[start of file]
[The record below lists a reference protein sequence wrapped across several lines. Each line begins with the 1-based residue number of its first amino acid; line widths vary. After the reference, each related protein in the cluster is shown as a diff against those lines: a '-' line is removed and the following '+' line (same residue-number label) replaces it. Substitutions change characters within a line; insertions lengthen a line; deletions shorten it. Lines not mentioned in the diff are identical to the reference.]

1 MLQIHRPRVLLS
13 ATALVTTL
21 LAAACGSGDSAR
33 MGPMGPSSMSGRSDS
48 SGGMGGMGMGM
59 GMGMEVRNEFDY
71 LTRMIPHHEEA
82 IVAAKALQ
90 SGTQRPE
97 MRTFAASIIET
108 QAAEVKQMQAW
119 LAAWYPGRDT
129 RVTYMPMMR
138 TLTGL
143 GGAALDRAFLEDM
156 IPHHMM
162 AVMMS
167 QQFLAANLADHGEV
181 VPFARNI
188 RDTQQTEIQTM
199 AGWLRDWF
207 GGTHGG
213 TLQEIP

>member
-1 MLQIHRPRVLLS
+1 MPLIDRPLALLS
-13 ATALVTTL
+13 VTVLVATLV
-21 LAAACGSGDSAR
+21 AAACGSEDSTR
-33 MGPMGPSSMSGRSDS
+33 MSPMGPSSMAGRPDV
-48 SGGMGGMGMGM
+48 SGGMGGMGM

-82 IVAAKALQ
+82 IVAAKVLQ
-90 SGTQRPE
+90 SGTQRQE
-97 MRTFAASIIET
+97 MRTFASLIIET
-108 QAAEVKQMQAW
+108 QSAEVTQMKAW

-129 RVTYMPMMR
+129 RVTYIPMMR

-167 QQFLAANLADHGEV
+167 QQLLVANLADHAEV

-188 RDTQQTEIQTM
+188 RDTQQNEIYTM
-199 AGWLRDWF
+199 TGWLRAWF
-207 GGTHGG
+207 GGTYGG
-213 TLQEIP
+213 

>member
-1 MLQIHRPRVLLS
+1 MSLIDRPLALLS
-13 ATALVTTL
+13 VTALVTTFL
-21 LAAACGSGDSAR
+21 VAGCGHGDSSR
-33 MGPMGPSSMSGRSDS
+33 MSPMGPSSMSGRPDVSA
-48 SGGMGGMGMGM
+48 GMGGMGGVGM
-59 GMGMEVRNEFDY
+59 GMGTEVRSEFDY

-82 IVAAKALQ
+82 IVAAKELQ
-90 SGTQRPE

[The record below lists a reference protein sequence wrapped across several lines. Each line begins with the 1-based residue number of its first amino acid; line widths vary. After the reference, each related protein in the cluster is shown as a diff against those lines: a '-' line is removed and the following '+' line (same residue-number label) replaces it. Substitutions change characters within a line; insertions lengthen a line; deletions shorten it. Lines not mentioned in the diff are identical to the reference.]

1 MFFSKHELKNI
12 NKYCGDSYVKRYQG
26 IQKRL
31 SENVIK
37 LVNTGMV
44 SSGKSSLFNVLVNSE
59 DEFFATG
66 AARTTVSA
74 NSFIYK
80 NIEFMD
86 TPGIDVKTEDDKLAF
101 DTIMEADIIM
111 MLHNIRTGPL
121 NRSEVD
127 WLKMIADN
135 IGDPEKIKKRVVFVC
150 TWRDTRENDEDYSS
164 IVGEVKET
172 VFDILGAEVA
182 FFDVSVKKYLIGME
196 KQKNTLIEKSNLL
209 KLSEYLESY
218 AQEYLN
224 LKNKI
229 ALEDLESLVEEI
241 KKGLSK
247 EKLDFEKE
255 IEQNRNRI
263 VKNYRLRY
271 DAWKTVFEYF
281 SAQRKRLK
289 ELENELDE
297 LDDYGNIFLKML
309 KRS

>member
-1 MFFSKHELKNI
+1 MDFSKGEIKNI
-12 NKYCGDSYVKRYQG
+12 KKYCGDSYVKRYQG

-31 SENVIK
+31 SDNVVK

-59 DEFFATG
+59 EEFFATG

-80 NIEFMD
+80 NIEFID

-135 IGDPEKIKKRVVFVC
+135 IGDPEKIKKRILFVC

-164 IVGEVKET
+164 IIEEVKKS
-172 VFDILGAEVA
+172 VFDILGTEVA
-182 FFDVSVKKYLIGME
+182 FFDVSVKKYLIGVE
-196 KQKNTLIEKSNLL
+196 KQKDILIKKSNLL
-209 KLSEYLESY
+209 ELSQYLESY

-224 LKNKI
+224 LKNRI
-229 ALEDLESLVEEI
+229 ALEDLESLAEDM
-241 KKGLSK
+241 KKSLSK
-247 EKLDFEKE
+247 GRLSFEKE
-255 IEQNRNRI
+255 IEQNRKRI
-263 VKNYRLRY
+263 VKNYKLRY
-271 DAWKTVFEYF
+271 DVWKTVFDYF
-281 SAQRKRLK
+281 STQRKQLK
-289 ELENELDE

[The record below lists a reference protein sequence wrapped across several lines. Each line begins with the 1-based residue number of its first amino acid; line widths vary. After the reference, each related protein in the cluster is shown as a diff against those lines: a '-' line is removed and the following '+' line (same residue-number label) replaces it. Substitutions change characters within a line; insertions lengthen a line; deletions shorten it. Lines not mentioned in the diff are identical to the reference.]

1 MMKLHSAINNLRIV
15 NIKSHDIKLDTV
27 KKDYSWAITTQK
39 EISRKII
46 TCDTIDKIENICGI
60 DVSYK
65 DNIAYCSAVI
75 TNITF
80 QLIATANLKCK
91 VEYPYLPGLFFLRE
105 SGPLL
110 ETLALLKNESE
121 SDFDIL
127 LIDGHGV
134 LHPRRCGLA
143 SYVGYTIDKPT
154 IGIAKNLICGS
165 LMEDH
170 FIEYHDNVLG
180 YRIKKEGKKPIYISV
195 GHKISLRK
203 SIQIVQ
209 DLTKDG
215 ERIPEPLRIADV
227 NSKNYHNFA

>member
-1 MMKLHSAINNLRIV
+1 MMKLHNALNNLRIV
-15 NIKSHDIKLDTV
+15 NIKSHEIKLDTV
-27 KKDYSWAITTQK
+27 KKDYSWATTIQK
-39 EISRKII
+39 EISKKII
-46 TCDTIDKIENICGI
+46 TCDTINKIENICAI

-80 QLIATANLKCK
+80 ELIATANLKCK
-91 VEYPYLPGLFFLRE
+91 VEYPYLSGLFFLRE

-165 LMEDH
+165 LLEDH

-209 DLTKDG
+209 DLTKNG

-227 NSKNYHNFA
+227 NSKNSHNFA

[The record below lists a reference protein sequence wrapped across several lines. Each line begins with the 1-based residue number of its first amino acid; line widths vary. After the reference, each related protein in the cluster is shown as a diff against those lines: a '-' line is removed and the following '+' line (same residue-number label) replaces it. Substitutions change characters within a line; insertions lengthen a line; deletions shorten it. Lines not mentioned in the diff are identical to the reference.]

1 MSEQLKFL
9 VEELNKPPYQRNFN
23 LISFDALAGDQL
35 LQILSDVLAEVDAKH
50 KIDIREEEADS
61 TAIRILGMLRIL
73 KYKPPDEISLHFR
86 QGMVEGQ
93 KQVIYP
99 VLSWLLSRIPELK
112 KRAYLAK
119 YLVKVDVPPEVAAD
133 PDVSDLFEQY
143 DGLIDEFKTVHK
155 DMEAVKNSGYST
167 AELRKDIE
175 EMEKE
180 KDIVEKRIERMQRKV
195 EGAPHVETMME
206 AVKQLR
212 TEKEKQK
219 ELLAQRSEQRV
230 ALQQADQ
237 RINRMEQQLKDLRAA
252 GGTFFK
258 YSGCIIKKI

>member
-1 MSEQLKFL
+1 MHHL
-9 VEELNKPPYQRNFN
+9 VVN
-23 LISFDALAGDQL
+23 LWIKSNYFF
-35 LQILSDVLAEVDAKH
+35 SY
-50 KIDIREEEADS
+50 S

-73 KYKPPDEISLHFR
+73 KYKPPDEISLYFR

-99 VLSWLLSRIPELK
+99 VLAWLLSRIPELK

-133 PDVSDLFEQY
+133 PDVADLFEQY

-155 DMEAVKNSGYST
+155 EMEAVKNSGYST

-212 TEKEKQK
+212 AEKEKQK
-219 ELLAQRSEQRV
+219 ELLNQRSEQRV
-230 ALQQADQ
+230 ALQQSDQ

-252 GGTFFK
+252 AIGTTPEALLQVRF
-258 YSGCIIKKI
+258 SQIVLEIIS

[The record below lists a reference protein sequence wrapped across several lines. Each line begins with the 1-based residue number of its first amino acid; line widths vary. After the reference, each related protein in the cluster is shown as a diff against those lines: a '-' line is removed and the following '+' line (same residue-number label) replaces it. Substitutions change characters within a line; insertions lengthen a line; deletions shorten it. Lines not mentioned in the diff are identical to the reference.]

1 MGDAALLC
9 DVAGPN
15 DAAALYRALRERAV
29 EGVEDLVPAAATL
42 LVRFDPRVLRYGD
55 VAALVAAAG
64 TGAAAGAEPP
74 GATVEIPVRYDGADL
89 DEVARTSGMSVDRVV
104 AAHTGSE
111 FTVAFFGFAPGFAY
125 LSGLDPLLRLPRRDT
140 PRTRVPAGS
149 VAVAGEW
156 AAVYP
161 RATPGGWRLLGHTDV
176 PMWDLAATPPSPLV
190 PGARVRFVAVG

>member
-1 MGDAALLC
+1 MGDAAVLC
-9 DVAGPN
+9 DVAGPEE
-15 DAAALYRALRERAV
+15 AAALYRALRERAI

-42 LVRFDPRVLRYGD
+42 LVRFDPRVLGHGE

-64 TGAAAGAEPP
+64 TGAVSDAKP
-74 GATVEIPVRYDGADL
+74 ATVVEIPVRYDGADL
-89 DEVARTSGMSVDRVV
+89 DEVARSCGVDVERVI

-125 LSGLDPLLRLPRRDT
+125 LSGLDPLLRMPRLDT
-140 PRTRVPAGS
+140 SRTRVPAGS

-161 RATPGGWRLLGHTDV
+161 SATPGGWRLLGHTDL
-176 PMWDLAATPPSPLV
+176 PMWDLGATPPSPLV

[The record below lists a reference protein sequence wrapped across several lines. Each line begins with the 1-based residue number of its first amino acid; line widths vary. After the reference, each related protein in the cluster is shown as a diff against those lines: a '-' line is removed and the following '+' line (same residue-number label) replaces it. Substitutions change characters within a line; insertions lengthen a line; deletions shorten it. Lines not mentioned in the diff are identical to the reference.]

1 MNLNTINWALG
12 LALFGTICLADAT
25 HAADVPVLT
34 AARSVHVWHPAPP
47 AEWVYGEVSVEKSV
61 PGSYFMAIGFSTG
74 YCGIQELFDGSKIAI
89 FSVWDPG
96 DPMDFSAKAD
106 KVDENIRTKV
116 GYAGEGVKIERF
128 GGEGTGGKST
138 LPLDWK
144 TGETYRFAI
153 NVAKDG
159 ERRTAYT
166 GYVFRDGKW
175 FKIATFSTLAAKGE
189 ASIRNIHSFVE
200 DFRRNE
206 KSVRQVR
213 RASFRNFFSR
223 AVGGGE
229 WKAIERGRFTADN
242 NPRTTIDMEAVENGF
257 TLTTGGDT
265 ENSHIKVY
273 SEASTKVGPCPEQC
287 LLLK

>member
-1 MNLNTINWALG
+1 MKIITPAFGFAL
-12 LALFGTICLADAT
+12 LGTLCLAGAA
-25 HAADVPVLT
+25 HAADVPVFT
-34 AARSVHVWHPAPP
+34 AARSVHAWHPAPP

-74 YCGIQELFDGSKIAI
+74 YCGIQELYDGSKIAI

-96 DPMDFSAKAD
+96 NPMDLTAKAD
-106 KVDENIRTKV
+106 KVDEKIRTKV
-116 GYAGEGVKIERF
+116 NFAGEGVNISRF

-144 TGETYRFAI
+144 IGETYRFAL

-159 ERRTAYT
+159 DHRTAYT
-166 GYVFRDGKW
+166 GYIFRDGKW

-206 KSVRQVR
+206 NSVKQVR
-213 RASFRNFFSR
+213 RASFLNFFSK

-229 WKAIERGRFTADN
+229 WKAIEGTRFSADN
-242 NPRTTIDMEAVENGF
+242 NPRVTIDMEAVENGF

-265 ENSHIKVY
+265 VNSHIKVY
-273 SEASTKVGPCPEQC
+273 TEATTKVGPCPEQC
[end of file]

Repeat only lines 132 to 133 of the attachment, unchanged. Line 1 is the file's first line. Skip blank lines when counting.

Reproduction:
-229 ALEDLESLVEEI
+229 ALEDLESLAEDM